All About Mother's Day
Have you ever wondered why Mother's Day is celebrated the second Sunday of every May? Do you want to know some things you can do to make Mother's Day extra special? Read on for the answer to these questions and more.
Did Mother's Day begin in the United States?
No. Long, long, ago, in ancient Greece, the people paid tribute to Rhea, the Mother of the Gods, each spring. A little later in history it is noted that England paid homage to mothers on "Mothering Sunday," the fourth Sunday of Lent.
In 1872, Julia Ward Howe (who wrote the words to the Battle hymn of the Republic) suggested the idea of Mother's Day, but it was Miss Anna M. Jarvis (1864-1948), of Philadelphia, who began a letter-writing campaign to a variety of influential people that made Mother's Day a national holiday.
Why did Miss Jarvis think it was so important to have Mother's Day?
Miss Jarvis was very close to her mother Mrs. Anna Reese Jarvis. Anna's mother died in May of 1905, when Anna was 41 years of age. Anna was not married and from the time of her mother's death cared for her blind sister, Ellsinore. Anna missed her mother very much and felt that children should appreciate their mother's more while they're still alive. Anna hoped Mother's Day would increase respect and love and strengthen family bonds.
So when was the first Mother's Day?
In 1907 Anna persuaded her mother's church in Grafton, West Virginia to celebrate Mother's Day on the second anniversary of her mother's death, the 2nd Sunday of May. By the next year, 1908, Mother's Day was also celebrated in Philadelphia.
In 1910 the first Mother's Day proclamation was issued by the governor of West Virginia. Oklahoma celebrated Mother's Day that year also. By 1911 every state observed Mother's Day. The Mother's Day International Association was incorporated on December 12, 1912, with the purpose of furthering meaningful observations of Mother's Day.
When did Mother's Day become official?
In May, 1913, The House of Representatives unanimously adopted a resolution requesting the President, his Cabinet, members of Congress, and all officials of the federal government to wear a white carnation on Mother's Day. Congress passed another Joint Resolution May 8, 1914, designating the second Sunday in May as Mother's Day.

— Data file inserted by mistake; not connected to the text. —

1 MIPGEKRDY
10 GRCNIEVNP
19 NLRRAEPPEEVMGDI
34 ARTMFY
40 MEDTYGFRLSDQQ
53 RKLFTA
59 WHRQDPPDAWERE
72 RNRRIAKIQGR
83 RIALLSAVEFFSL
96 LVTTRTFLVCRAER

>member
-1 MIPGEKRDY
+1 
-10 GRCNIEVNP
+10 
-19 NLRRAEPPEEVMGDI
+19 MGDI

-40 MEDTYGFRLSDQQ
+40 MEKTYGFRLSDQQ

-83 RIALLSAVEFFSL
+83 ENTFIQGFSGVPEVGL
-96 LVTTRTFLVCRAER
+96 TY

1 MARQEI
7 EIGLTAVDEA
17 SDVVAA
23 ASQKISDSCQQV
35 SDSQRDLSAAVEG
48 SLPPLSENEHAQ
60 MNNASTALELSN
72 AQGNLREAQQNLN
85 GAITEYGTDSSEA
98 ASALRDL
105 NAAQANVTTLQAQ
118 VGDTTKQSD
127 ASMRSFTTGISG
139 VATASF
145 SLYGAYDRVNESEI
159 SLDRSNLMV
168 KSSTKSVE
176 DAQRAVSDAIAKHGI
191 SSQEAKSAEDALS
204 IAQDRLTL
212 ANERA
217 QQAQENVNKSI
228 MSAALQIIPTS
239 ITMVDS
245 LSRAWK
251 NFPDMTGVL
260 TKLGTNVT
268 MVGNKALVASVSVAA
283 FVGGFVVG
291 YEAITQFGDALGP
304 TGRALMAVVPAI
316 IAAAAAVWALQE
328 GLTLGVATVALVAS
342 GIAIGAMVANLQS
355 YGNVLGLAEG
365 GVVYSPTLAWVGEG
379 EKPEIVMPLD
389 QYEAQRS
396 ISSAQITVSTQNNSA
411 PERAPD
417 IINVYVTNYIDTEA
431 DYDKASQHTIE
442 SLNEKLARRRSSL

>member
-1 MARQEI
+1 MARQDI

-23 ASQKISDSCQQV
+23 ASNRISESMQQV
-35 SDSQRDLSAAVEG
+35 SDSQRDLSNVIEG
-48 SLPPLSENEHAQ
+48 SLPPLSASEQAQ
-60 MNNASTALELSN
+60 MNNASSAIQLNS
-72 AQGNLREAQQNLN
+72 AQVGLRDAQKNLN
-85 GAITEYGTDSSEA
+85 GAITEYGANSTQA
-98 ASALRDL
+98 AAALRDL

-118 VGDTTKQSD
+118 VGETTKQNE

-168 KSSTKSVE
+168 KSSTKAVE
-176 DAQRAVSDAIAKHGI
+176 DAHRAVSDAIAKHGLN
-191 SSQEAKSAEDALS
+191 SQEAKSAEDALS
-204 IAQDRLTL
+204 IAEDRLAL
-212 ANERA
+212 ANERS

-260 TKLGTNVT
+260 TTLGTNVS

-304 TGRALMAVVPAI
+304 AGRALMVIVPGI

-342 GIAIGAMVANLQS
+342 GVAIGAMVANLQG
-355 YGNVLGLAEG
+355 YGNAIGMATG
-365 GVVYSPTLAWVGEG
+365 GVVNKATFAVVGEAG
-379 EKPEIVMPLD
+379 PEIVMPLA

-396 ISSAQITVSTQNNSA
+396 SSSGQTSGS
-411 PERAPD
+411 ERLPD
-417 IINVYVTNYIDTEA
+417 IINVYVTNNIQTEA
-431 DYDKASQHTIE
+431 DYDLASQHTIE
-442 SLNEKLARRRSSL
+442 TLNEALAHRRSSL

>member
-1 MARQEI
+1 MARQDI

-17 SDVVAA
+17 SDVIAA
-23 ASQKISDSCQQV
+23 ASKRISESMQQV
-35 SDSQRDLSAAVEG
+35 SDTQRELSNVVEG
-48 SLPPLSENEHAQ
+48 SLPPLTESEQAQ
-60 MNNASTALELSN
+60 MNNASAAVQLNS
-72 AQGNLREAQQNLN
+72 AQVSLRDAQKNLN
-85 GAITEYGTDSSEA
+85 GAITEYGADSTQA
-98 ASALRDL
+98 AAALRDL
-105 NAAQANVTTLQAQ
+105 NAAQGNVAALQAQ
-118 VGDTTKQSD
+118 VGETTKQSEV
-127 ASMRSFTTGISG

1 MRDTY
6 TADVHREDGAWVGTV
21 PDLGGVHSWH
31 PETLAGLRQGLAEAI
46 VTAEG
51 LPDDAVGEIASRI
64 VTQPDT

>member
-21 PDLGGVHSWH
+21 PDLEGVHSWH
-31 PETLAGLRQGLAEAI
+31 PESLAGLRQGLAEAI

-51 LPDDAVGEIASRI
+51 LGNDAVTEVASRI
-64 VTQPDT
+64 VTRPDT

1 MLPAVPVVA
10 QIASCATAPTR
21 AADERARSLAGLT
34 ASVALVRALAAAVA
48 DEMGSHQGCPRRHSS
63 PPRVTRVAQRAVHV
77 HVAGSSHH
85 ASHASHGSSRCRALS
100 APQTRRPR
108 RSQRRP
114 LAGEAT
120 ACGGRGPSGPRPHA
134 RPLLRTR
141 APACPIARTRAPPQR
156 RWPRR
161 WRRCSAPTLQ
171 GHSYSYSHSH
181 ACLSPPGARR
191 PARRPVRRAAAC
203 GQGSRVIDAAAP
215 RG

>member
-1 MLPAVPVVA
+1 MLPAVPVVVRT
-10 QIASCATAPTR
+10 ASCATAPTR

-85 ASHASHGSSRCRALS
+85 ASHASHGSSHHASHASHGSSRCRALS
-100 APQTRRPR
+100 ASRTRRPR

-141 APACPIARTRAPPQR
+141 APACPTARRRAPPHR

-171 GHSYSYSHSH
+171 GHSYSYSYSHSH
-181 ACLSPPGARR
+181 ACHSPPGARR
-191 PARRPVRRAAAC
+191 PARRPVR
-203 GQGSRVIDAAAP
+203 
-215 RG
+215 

On Mother's Day the U.S. flag is to be displayed on government buildings and at people's homes "as a public expression of our love and reverence for the mothers of our country." President Woodrow Wilson issued the first proclamation making Mother's Day an official national holiday.
Many people give roses on Valentines Day, is there a particular flower I should give my mom on Mother's Day?
Miss Anna Jarvis's mother's favorite flower was the white carnation. This flower was chosen to represent the sweetness, purity and endurance of mother love. However, the red carnation has since become the symbol of a living mother while white signifies that one's mother has died.
Do other countries celebrate Mother's Day?
You bet they do! Denmark, Finland, Italy, Turkey, Australia and Belgium celebrate Mother's Day on the same day as the United States. Other countries celebrate Mother's Day as well, though not on the same day.
What can I do to make Mother's Day special for my mom?
There are all kinds of things you can do to make Mother's Day special for your mom. Here are a few suggestions:
Make mom breakfast in bed.
Do secret acts of kindness, this might include doing one of mom's chores for her.
Do your chores, without being asked.
Get along with your brothers and sisters.
Leave a love letter, for mom, on her pillow.
Use our printables to make a heartfelt card.
Check out some great ideas to make mom a homemade gift or handmade card.
Spice up the Mother's Day festivities with an activity or two.
Interview your mother and/or grandmother. Ask questions about her birth, childhood, and what she did when she was a teenager. Find out favorite subjects in school, how she met your father or grandfather. Inquire about her favorite job. What were circumstances and events like when you were born? End the interview by expressing your love for her.
Get together with a few other families and play the Mother/Child Game. Divide into four mother/child teams. Ask the mothers to leave the room while the children sit in chairs. Ask the same four or five questions to each child about their mothers. Bring in the mothers and ask them the same questions. Will the mother and child have the same answers? Switch places and see how well the mother's know the children. Award a red carnation to the winning mother/child team.
Question Ideas: Favorite color, movie, candy bar, color of toothbrush, memorable moment with you, best friend, hobby, talent, food, animal, cartoon, pizza topping, ice cream topping, restaurant. Most embarrassing moment. Favorite holiday.